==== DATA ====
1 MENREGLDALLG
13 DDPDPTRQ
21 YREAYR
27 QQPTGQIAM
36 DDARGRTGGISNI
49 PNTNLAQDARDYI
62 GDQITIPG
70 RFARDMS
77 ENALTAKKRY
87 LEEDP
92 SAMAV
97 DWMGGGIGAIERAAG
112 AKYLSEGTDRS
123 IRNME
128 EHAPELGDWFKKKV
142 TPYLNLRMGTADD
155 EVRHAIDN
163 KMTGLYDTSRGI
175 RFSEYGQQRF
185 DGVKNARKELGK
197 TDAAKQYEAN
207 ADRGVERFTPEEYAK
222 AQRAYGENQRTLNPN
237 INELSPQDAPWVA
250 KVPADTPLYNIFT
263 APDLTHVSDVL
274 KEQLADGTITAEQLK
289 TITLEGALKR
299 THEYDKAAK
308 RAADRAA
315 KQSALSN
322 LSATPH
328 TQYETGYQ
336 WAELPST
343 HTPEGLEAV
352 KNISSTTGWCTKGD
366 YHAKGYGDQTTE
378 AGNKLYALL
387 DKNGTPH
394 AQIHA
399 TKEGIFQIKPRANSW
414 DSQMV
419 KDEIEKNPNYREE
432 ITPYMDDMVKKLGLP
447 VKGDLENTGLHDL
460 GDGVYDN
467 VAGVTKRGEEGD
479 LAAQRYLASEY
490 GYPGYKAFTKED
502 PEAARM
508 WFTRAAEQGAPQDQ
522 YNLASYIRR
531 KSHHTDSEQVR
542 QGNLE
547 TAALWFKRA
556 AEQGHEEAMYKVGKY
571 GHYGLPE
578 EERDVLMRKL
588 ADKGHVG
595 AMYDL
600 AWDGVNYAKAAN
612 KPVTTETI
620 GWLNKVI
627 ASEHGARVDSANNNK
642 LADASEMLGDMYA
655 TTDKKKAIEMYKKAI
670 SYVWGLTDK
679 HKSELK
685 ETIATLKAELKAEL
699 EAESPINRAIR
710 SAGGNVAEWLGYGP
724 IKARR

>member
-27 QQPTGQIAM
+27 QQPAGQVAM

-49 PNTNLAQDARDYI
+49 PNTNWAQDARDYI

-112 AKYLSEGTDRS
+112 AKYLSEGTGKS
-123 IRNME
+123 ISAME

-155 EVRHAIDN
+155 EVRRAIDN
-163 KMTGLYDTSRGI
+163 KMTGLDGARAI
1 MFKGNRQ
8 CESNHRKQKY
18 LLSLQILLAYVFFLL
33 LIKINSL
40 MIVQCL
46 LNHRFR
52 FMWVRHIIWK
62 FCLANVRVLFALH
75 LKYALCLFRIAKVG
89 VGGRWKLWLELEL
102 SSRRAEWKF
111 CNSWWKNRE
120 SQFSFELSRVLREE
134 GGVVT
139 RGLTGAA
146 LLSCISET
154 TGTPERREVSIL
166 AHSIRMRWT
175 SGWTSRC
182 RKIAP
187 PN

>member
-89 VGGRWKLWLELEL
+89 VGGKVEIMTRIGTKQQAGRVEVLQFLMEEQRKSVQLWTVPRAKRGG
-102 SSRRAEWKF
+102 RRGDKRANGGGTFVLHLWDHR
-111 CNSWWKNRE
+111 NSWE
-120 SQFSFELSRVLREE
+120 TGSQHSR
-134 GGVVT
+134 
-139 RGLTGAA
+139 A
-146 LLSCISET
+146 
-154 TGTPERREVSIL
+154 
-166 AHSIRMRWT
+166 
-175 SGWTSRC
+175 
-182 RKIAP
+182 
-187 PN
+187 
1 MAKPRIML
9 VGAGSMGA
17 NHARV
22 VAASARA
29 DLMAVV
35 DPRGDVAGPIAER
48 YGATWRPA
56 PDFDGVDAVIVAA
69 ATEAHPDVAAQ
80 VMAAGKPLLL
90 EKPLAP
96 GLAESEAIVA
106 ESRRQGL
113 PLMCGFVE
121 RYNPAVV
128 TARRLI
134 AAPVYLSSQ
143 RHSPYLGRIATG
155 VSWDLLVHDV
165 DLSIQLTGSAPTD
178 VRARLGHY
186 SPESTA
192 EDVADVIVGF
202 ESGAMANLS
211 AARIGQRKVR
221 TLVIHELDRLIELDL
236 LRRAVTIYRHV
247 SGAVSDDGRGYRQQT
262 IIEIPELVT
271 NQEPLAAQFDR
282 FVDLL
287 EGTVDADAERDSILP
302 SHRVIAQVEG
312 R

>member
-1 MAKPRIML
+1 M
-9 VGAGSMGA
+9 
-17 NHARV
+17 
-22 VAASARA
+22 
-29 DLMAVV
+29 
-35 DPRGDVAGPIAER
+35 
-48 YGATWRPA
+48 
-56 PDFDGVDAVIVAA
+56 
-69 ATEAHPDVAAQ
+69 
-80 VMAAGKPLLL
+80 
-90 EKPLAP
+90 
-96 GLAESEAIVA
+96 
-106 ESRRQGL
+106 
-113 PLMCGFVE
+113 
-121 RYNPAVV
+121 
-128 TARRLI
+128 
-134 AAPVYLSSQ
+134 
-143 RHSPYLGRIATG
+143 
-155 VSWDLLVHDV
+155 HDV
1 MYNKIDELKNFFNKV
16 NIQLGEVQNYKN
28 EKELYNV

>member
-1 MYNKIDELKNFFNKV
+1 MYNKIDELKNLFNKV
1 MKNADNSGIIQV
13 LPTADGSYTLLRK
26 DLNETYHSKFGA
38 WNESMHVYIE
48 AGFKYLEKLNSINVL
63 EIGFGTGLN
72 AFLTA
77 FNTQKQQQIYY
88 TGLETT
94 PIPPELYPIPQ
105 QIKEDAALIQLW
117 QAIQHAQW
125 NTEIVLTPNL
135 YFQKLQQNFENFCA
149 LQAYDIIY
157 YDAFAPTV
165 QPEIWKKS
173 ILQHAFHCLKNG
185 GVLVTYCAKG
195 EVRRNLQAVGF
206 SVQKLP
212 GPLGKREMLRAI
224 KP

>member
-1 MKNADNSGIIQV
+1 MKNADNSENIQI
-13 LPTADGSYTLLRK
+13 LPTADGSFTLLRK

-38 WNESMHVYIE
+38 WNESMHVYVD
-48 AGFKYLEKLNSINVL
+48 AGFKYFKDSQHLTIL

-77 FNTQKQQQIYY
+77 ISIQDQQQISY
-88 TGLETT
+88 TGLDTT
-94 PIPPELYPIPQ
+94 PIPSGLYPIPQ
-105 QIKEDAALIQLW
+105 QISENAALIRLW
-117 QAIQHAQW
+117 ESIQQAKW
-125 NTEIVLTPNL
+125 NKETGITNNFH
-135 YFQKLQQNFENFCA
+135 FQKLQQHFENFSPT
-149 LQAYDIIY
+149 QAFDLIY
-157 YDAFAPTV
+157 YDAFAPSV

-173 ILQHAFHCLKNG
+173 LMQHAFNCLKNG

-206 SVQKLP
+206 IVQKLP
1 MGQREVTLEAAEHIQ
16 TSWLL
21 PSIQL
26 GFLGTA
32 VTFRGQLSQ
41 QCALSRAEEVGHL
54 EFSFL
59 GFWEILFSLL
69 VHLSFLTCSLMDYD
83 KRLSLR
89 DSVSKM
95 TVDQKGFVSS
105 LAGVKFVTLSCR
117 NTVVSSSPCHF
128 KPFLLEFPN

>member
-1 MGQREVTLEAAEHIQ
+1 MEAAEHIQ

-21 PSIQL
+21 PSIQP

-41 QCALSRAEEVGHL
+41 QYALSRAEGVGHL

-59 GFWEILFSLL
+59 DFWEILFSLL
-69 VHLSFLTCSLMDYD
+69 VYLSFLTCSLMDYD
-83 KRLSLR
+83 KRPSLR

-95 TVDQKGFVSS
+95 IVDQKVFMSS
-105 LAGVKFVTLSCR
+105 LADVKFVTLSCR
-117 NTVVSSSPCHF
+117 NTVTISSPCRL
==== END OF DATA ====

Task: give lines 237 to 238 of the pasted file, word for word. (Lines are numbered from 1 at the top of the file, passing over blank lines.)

-13 LPTADGSYTLLRK
+13 LPTADGSFTLLRK